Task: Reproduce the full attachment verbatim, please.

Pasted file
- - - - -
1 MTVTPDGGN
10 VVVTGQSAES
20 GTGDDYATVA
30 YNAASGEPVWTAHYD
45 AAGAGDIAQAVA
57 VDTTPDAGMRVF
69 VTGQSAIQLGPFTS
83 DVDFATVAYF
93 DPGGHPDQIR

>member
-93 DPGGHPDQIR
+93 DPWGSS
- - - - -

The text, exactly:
1 MTVTPDGGN
10 VVVTGQSAES
20 GTGDDYATVA
30 YNAASGEPVWTAHYD
45 AAGAGDIAQAVA
57 VDTTPDAGMRVF
69 VTGQSAIQLGPFTS
83 DVDFATVAYF
93 DPGGHPDQIR

>member
-93 DPGGHPDQIR
+93 DPWGSS